According to Avraham, Felder did little when serving on the City Council to solve this problem, sponsoring the bill that Mayor Bloomberg proposed to overturn term limits, thereby allowing him to remain in office and continuing to fine and regulate businesses. In Avraham’s view, Felder was essentially a rubber stamp pertaining to the policies of Council Speaker Christine Quinn and Bloomberg.

On the controversial issue of pay raises for lawmakers, Felder voted to increase his own salary by 25 percent. Avraham vowed that if elected, he would vote against a pay raise and challenged Felder to join him in this pledge. As Avraham put it: “When people are struggling and hurting because of the stagnant economy, legislators should not be increasing their pay.”

Avraham Tischler petitioning on Ave. J with a petition signer.

Calling himself a “bipartisan candidate,” Avraham said that he intended to use his public office to raise awareness among citizens regarding local issues. Once he has garnered public support on issues of community concern, he promises to try to fix any problems.

As a New York City Council candidate in 2010, Avraham took on the MTA’s plan to cut back on MetroCards for students. The MTA ultimately reversed those cuts. It is that message of fighting for his constituents’ wellbeing that he wishes to convey. He “will stand up for them and do whatever [he] has to in order to help them,” he said. Describing himself as a “bipartisan candidate,” Avraham said he will work with anyone – from whichever party – in his quest to fulfill his governmental goals. He also emphasized the need for young people to become more involved in the political process and in espousing the best interests of their communities.

For his part, Moshe Tischler is enrolled in Touro College’s pre-med program and works as an expeditor for the small business founded by his father, Heshy. The business helps other small businesses and residents navigate the regulatory process in their attempt to obtain the necessary permits to expand. He also represents homeowners and business owners who challenge city agencies’ overzealous violations and fines. On the more personal side, Moshe volunteers as a big brother for teens-at-risk, helping young adults deal with delicate issues like drug and alcohol addiction. He also volunteers his time and talents at Maimonides Medical Center and Masbia.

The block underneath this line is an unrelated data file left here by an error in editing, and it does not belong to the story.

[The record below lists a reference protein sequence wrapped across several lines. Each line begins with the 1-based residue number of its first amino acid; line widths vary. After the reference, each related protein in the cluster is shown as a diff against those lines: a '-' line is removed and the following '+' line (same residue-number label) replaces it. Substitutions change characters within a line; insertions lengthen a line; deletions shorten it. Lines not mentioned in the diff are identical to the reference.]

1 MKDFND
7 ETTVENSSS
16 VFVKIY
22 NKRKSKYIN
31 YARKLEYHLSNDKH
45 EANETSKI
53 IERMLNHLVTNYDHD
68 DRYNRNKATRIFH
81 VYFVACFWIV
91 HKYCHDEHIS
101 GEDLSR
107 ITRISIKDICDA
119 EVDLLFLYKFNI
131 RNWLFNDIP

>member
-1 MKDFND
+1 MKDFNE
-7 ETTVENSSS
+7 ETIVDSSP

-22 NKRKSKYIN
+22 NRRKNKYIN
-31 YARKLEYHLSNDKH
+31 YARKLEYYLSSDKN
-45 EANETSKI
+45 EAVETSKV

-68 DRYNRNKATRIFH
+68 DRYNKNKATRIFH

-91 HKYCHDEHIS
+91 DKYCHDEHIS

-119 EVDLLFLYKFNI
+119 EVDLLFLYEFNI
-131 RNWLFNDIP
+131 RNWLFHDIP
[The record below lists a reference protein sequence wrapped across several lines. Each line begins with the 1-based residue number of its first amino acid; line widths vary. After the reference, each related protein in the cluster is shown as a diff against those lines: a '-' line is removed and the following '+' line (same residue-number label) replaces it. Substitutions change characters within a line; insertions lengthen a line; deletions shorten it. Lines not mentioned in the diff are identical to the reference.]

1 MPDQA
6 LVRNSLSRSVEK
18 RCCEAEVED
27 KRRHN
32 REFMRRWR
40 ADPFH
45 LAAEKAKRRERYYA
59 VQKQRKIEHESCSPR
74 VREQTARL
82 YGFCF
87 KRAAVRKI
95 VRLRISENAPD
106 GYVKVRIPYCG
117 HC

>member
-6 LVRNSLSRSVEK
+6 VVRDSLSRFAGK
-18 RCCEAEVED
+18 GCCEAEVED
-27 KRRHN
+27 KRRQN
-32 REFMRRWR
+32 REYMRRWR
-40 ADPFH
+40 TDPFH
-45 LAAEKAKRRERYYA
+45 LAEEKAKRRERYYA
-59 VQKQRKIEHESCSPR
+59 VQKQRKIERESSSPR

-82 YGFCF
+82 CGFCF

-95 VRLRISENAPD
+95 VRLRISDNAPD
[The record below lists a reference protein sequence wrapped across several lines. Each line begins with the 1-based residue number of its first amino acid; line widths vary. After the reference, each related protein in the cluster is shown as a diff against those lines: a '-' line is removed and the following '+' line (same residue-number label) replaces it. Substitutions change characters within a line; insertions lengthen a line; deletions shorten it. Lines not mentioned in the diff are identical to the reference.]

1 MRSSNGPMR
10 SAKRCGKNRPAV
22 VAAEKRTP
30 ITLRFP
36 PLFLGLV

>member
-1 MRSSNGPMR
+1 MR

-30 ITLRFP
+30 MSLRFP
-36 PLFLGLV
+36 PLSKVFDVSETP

Moshe, Hikind’s opponent, shares similar views with his brother on educational issues, saying that, “If all private schools in Brooklyn were forced to close down, it would cost $2-3 billion annually for public schools to educate these additional students.” He advocates that private-school students should receive financial help from the government in the form of tax credits or school vouchers. Moshe criticized Hikind for not adequately addressing this issue, saying that, “he had 30 years of opportunity to bring relief to Yeshiva parents.” He vowed to strive to reallocate government funds, thereby eliminating fiscal redundancies within the system. He pointed out that, “By spending more efficiently, we can save a lot of money,” and put that money to better use.

He also pointed out that Hikind sponsored only seven pieces of legislation over the past two years, while the average legislator’s numbers are in the 30-40 range – proving to Moshe that “Hikind is not even trying anymore.” Moshe stressed that Hikind is completely inaccessible and unresponsive to his constituents’ needs, which he says happens when an elected official is in office for 30 years.

The younger Tischler focused on his objective to aid the unemployed, the underemployed and the struggling small businesses (that he knows much about directly due to his job). He pledged, if elected, to be more proactive than Hikind and improve constituent services to ensure greater effectiveness in providing assistance to those in need.

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(L-R) Moshe and Avraham Tischler